An adverse food reaction is any abnormal response to an ingested food, regardless of what causes the reaction. If the immune system is involved the response may be a food allergy or a food sensitivity. If the immune system is not involved, the response is considered food intolerance or some other cause. Non- immune reactions include jitteriness from caffeine and intolerances such as lactase deficiency.
Immune reactions are divided into those that are true allergies and those that are considered food sensitivities. With a true food allergy the immune cells that produce immunoglobulin E (IgE) respond. These can result in the classic presentations of food allergy, such as hives or anaphylaxis after ingestion of the offending food. Testing for food allergies is usually done with a blood test or skin test. If you think you have an allergy you would see an allergist.
Reactions that are the result of immune cells that do not produce IgE are known as non–IgE-mediated food reactions. Non–IgE-mediated food reactions cannot be identified with classic allergy testing, either blood or skin tests. The food sensitivity reactions can vary from person to person and often are systemic, and may affect many systems. Some people experience digestive (GI) distress including diarrhea, pain, or cramping. Other symptoms that may indicate food sensitivity include skin responses, muscle pain (fibromyalgia), joint pain, headaches or fatigue. These symptoms are often chronic.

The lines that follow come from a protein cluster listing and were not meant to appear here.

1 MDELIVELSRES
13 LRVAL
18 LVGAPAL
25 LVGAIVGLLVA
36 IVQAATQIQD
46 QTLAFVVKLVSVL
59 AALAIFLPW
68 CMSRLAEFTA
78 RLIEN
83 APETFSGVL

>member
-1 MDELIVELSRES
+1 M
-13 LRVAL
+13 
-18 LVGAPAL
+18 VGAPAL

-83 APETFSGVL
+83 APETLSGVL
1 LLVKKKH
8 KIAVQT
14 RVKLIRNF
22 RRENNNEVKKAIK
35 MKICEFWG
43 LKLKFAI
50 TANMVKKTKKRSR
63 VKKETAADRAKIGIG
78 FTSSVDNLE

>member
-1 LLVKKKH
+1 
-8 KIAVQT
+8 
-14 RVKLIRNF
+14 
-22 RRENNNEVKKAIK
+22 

Food sensitivities can be delayed, occurring from 45 minutes to 72 hours after ingestion. The delayed onset of symptoms makes them difficult to identify. If you think you have food sensitivity, you need to speak with a dietitian who is familiar with food sensitivities. There is a specific blood test that is available to identify food sensitivities. The most accurate will measure the effect on the blood solids as a result of the release of mediators such as cytokines and prostaglandins.
Food intolerances such as lactase deficiency can produce GI symptoms similar to food sensitivities such as diarrhea, pain and cramping, however it does not involve the immune system. When the food is ingested, it is not properly broken down or absorbed. The undigested food provides food to the gut bacteria and the result is usually gas, bloating, and often, diarrhea. These symptoms are a result of the bacteria digesting the sugars; it is fermentation. These symptoms are often diagnosed as Irritable Bowel Syndrome (IBS). With lactose intolerance the person does not produce enough lactase (the enzyme that digests the lactose or milk sugar). There are other foods that require enough of specific enzymes produced in the small intestine. If the person is not producing enough of certain enzymes, they will be more likely to have food intolerances. The foods that contain “fermentable sugars” include lactose, fructose, sugar alcohols and other starches. These have been identified and are referred to as FODMAPs-fermentable oligo-, di-, monosaccharides, and polyols. Lactose intolerance and fructose intolerance can be identified with a breath test, if you think you have a lactose or fructose intolerance, speak with your doctor. There is not a specific test for other intolerances other than eliminating the foods and then challenging them (adding back into the diet). If you think you have food intolerances, you may need to work with a dietitian who is familiar with the FODMAP approach.